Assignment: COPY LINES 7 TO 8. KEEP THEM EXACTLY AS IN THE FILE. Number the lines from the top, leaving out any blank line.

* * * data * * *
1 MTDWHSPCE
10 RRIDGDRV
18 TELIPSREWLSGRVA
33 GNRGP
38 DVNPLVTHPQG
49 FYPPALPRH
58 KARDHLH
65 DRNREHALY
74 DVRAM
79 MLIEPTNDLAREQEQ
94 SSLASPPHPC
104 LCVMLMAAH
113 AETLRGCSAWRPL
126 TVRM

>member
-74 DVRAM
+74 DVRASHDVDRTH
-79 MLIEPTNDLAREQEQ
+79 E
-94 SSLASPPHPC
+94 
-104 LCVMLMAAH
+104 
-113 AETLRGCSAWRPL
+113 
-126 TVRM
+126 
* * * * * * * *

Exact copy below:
58 KARDHLH
65 DRNREHALY